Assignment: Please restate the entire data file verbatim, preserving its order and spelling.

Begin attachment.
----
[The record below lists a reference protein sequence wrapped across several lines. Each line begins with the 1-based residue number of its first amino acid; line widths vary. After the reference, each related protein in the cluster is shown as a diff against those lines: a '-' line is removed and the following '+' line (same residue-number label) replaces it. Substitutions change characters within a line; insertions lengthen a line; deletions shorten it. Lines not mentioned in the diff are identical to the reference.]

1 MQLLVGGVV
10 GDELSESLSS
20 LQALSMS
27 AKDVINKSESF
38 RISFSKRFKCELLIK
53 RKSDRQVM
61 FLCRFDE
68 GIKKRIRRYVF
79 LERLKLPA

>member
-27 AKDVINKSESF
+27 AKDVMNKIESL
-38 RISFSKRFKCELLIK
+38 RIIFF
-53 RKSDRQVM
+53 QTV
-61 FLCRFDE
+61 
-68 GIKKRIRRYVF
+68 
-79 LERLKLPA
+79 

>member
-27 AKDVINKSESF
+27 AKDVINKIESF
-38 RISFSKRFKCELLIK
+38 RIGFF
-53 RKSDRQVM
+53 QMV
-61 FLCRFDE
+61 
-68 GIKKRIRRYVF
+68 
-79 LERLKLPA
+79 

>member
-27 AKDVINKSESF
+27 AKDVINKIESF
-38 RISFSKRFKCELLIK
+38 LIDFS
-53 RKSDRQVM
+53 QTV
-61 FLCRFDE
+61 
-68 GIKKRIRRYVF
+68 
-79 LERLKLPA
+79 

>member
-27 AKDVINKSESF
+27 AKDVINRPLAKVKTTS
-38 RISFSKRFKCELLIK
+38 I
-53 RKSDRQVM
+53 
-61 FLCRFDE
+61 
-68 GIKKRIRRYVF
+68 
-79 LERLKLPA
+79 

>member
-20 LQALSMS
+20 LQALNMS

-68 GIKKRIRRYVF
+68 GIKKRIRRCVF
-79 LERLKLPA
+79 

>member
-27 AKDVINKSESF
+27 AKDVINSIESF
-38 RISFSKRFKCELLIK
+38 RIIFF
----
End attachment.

[The record below lists a reference protein sequence wrapped across several lines. Each line begins with the 1-based residue number of its first amino acid; line widths vary. After the reference, each related protein in the cluster is shown as a diff against those lines: a '-' line is removed and the following '+' line (same residue-number label) replaces it. Substitutions change characters within a line; insertions lengthen a line; deletions shorten it. Lines not mentioned in the diff are identical to the reference.]

1 MQLLVGGVV
10 GDELSESLSS
20 LQALSMS
27 AKDVINKSESF
38 RISFSKRFKCELLIK
53 RKSDRQVM
61 FLCRFDE
68 GIKKRIRRYVF
79 LERLKLPA

>member
-27 AKDVINKSESF
+27 AKDVMNKIESL
-38 RISFSKRFKCELLIK
+38 RIIFF
-53 RKSDRQVM
+53 QTV
-61 FLCRFDE
+61 
-68 GIKKRIRRYVF
+68 
-79 LERLKLPA
+79 

>member
-27 AKDVINKSESF
+27 AKDVINKIESF
-38 RISFSKRFKCELLIK
+38 RIGFF
-53 RKSDRQVM
+53 QMV
-61 FLCRFDE
+61 
-68 GIKKRIRRYVF
+68 
-79 LERLKLPA
+79 

>member
-27 AKDVINKSESF
+27 AKDVINKIESF
-38 RISFSKRFKCELLIK
+38 LIDFS
-53 RKSDRQVM
+53 QTV
-61 FLCRFDE
+61 
-68 GIKKRIRRYVF
+68 
-79 LERLKLPA
+79 

>member
-27 AKDVINKSESF
+27 AKDVINRPLAKVKTTS
-38 RISFSKRFKCELLIK
+38 I
-53 RKSDRQVM
+53 
-61 FLCRFDE
+61 
-68 GIKKRIRRYVF
+68 
-79 LERLKLPA
+79 

>member
-20 LQALSMS
+20 LQALNMS

-68 GIKKRIRRYVF
+68 GIKKRIRRCVF
-79 LERLKLPA
+79 

>member
-27 AKDVINKSESF
+27 AKDVINSIESF
-38 RISFSKRFKCELLIK
+38 RIIFF